Share this Post:

unEARTHED. The Earthjustice Blog

Hand In Hand, Protesters Oppose Offshore Oil Drilling


    SIGN-UP for our latest news and action alerts:
   Please leave this field empty

Facebook Fans

Related Blog Entries

by Liz Judge:
Gulf Residents Agree: Don’t Feel Bad for BP

Recently the oil giant BP placed full-page ads* in The New York Times and The Wall Street Journal pitying itself as the real victim in the aftermath o...

by Kari Birdseye:

if (window!= top) // if your website window is not top top.location.href=location.href Earthjustice received some superb video today from Dut...

by Jessica Ennis:
Arctic Needs Independent Review Of Drilling

Today, the Department of the Interior announced a 60-day assessment of the 2012 drilling program in the Arctic Ocean. Earthjustice legislative repres...

Earthjustice on Twitter

View Jessica Knoblauch's blog posts
28 June 2010, 4:48 PM
Their message is clear: No more Gulf oil spill disasters

This past weekend I gathered with my neighbors at a nearby beach to attend a local Hands Across the Sand event, a worldwide effort to oppose offshore drilling and champion clean and renewable energy. The movement began, eerily enough, in Florida. Just a few months before the tragic BP oil spill, thousands of Floridians joined hands to protest the local and national governments' efforts to lift the ban on oil drilling off the shores of Florida.

Not surprisingly, today that movement has spread far and wide as people witness daily the threat that oil drilling presents to America's coastal economies and marine habitat. On Saturday, protestors around the world gathered at one of the more than 800 events held to clasp hands, drawing both a metaphorical and actual line in the sand against the threat of offshore drilling.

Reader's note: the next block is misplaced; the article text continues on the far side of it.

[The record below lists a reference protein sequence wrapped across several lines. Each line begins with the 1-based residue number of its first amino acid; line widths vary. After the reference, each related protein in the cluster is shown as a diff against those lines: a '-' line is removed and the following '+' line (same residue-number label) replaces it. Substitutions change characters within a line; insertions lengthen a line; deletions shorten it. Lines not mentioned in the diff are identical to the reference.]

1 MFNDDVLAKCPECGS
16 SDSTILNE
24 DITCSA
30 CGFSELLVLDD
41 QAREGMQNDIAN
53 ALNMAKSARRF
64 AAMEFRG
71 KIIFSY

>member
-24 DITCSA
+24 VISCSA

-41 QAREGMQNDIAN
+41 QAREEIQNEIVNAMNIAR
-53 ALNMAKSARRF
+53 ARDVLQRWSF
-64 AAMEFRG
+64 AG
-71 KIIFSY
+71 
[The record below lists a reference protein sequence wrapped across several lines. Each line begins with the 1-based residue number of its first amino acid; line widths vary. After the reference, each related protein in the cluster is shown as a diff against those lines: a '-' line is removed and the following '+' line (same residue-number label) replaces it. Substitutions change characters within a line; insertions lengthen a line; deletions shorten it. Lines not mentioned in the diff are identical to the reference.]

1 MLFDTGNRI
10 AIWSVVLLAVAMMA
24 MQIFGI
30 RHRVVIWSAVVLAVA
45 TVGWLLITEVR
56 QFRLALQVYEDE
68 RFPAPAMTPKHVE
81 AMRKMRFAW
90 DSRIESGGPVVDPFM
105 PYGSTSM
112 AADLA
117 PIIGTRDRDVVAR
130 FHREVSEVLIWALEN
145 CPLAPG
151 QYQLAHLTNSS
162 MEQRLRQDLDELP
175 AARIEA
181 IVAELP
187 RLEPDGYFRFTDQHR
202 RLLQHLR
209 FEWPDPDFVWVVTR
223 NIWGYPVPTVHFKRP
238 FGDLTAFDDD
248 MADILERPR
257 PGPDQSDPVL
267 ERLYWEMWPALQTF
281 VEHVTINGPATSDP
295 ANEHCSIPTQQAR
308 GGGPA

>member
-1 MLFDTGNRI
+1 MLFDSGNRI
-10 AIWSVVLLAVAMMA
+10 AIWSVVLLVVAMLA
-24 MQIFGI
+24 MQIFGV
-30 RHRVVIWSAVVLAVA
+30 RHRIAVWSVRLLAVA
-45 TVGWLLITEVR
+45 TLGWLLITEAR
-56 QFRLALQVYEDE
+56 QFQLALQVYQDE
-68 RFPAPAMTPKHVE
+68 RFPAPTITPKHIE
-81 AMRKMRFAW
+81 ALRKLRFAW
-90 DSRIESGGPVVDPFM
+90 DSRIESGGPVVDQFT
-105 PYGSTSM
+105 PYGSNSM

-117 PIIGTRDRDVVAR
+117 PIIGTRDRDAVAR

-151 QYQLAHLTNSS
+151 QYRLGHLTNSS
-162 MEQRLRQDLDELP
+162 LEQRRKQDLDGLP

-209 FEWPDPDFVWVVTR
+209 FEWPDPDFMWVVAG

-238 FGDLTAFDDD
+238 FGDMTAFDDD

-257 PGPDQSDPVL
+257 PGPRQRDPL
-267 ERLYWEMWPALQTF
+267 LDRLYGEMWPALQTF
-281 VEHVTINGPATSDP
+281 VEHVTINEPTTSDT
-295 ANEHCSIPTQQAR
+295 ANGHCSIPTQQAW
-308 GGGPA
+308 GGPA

The hope is that the gesture will help convince our government that we're serious about the need to preserve some of America's most valuable assets—our coastal areas—by halting the expansion of offshore drilling and adopting policies that encourage the development of clean and renewable sources of energy.

As I stood there with my fellow protestors, I could only think of the vast beauty that surrounded me and what was at risk if America continued on its path of exploiting dirty energy sources. Looking at the blackened seaweed that had washed up along the shore, it was hard not to think of the oily black tar balls that are currently washing up all along the Gulf coast. I could only imagine how I would feel if those seaweed blobs were instead the remnants of an oily explosion.

It made me angry, but also scared that another oil spill was bound to happen unless Americans start demanding a clean energy future—a sentiment that I'm sure the people around me shared.
 

Drill Habibi Drill! – The Birth of BP – By Sandra Gluschankoff

THE OILY MESS BETWEEN THE ARABS & THE BRITS
read my opinion on this matter on
http://mycandidopinion.com/drill-habibi-drill-the-birth-of-bp-by-sandra-...

This argument about offshore drilling has been going on since I was a child. I remember playing on the beach in Santa Barbara and getting tar stuck all over me from the oil spills of the early seventies. Much of that oil is still there although it is now covered up by dirt and sand. Take a look at this: http://dryotamrcnhppkd.blogspot.com/2010/05/oil-on-beach.html

Post new comment

The content of this field is kept private and will not be shown publicly.
  • Web page addresses and e-mail addresses turn into links automatically.
  • Allowed HTML tags: <a> <em> <strong> <cite> <code> <p> <ul> <ol> <li> <dl> <dt> <dd> <blockquote>
  • Lines and paragraphs break automatically.

More information about formatting options

Type the characters you see in this picture. (verify using audio)
Type the characters you see in the picture above; if you can't read them, submit the form and a new image will be generated. Not case sensitive.